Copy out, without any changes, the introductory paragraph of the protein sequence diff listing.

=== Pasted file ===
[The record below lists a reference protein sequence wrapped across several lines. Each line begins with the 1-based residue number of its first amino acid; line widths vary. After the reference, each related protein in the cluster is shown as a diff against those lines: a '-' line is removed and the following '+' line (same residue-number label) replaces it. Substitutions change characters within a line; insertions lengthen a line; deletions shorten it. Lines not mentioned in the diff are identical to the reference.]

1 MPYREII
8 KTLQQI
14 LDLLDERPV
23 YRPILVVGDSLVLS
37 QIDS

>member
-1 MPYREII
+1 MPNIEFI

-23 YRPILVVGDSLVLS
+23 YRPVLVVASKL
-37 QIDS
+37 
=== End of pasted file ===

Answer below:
[The record below lists a reference protein sequence wrapped across several lines. Each line begins with the 1-based residue number of its first amino acid; line widths vary. After the reference, each related protein in the cluster is shown as a diff against those lines: a '-' line is removed and the following '+' line (same residue-number label) replaces it. Substitutions change characters within a line; insertions lengthen a line; deletions shorten it. Lines not mentioned in the diff are identical to the reference.]